A pair of emperor penguins

High fidelity

Faithfulness (or the lack of it) can place great strains on a relationship. Are humans supposed to mate for life? What about other species? And is one sex more promiscuous than the other?

Although comparisons with other organisms should be made with caution, there is much to be learned from comparing human biology with that of other animals. The nature of sexual relationships in the animal world gives us much to chew on.

A central question is that of monogamy – having one sexual partner for life. It is often held up in human culture as an ideal. In nature, though, monogamy is very rare. Bonding for life is seen in a few birds (e.g. some penguins), the dikdik (a type of antelope), beavers, otters and a few other rodents, and some primates such as the gibbon.

It used to be thought that birds in particular made loyal partners. In the film ‘Heartburn’, for example, the female lead character complains about men to her father, who responds, “You want monogamy? Marry a swan!” In fact, most birds (including swans) are far from monogamous.

Flying the nest

Popular misconceptions also surround the promiscuity of the sexes. For a long time it was assumed that females were less promiscuous than males. Partly this reflected deep-seated assumptions about women’s motivations – that they mainly wanted a stable family group to provide safety and support – but it was backed up by scientific evidence. Studies on that favourite laboratory organism, the fruit fly Drosophila, do suggest that female flies play the field less than males.

Wider assumptions about promiscuity in the animal kingdom were held for many decades, until a series of experiments in birds forced a radical rethink. Advances in genetic fingerprinting techniques made it much easier to identify the parents of chicks. Surprisingly, the father of chicks in a nest was not always the female’s partner. While the male was away, the female was indulging in ‘extra-pair couplings’ with other males.

In fact, it now appears that promiscuity is the norm in females. The evolutionary explanations are based mainly on the idea of sperm competition. A female has a better chance of ensuring that she is fertilised by the male with the best sperm (and hence the best genes) if she mates with more of them. The mating rituals that exist in some species are a way for females to choose the best males – female birds might choose the males displaying the brightest plumage, for example. But this does not mean they can only choose once.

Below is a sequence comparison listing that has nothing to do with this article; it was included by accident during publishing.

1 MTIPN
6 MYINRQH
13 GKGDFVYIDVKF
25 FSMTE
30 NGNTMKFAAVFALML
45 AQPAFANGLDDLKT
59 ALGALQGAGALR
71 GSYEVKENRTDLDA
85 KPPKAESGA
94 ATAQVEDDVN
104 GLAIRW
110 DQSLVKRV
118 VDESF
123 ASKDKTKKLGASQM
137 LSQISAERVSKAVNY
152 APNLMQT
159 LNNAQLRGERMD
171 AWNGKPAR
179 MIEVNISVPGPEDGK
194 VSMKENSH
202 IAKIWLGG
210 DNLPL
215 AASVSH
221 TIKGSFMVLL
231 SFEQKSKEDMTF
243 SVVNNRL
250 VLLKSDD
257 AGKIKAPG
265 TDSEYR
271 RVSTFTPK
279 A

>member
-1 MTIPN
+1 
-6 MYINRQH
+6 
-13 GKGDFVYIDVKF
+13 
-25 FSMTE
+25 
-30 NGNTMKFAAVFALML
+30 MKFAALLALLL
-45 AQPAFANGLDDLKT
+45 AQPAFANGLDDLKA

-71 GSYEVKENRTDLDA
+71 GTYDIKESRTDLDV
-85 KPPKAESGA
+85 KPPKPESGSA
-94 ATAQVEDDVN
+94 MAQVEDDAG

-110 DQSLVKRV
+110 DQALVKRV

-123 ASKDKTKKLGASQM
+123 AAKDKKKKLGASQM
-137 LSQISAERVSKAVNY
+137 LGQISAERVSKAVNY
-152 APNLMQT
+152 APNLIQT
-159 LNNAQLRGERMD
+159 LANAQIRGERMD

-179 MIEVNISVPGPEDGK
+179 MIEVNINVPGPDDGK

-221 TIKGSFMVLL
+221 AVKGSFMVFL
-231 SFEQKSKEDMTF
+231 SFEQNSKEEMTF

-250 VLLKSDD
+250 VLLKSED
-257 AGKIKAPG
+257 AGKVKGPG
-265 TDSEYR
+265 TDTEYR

Female cats can even have a litter of kittens in which offspring have different fathers. This is more common in city cats, since in rural locations it’s easier for a male to monopolise the litter.

Humans: born for monogamy?

Where does that leave humans? The evidence to date suggests that we are naturally only ‘partially monogamous’, but with some commitment to long-term relationships as well.

For example, males in monogamous species tend to have smaller sexual organs (relative to body size) than those in polygamous species, where size can be a way of attracting females. Compared with other primates, we are somewhere in the middle.

But before we claim our promiscuous behaviour is simply a drive to reproduce whenever possible, it is worth recalling that we also have a powerful cerebral cortex. We can think about our actions and their impact on others, and have at least some control over most of our ‘natural urges’.

The genetics of loyalty

It might seem difficult to imagine how genes can affect something as complex as sexual behaviour and relationship building. Yet research on a small American rodent illustrates how tiny genetic changes can potentially have a huge impact on behaviour.

The prairie vole is a small rodent that, unusually, mates for life. Researchers have recently discovered that the differences between loyal, life-mating voles and those that have yet to mate lie in a tiny genetic change. This change acts as a switch determining the level of certain hormone receptors in the vole’s brain.

As a result, a vole that has already mated is more sensitive to the hormones oxytocin and vasopressin, which play an important role in pair bonding. Scientists hope that by further studying these molecular changes, they may understand more about monogamy in other animals, including humans.

Lead image:

Emperor penguins.

Christopher Michel/Flickr CC BY NC ND

References

Further reading

About this resource

This resource was first published in ‘Sex and Gender’ in January 2006 and reviewed and updated in October 2014.

Topics:
Genetics and genomics, Statistics and maths, Ecology and environment
Issue:
Sex and Gender
Education levels:
16–19, Continuing professional development